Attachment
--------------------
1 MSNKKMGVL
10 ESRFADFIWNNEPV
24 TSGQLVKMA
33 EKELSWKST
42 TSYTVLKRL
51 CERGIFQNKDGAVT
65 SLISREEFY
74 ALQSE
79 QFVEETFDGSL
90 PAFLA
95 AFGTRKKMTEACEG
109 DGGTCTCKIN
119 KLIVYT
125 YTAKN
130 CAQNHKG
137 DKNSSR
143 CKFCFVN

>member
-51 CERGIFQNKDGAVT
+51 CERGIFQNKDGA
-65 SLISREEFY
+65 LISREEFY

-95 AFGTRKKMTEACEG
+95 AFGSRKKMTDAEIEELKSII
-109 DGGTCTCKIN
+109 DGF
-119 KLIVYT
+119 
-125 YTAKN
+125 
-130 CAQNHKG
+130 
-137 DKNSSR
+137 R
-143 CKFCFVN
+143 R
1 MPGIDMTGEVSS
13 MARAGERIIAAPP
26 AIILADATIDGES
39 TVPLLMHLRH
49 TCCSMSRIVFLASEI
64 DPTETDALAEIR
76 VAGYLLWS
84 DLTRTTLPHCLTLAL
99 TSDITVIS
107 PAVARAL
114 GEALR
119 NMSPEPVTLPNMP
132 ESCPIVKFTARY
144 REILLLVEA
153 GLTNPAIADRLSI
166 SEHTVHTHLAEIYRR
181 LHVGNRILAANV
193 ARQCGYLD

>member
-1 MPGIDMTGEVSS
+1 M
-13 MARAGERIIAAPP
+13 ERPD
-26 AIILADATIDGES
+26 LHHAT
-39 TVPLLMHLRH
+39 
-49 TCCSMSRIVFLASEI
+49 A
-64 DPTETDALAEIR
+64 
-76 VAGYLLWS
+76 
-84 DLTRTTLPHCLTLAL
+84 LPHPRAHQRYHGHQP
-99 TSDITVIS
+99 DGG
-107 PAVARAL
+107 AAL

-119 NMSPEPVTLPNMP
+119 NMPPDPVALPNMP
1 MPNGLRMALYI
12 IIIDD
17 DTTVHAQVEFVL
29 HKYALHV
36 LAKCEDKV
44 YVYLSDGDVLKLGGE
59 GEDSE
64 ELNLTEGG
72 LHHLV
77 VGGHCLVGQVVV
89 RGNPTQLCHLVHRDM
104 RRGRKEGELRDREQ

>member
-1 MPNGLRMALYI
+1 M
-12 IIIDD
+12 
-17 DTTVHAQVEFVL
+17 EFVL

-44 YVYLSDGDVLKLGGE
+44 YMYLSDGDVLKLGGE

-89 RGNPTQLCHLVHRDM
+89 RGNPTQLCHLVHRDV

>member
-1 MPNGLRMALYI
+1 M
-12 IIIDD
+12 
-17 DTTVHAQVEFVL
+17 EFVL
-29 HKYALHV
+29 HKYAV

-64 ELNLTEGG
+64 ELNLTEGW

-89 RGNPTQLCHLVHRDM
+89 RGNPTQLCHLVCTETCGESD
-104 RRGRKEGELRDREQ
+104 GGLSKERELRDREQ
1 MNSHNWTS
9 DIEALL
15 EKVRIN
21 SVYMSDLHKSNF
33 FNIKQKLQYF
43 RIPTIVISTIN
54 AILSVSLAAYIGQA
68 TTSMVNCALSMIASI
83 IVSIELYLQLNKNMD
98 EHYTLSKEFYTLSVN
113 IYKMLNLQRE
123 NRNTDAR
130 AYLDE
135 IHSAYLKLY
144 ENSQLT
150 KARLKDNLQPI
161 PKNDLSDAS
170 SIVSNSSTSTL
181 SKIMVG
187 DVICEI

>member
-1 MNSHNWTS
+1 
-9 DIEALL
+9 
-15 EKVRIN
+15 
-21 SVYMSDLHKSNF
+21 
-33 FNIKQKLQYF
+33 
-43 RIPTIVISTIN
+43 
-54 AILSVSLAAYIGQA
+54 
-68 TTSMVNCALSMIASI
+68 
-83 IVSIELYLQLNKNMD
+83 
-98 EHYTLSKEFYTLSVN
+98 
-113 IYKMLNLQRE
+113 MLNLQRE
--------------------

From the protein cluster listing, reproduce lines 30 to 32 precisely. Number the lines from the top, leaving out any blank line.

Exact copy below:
+125 
-130 CAQNHKG
+130 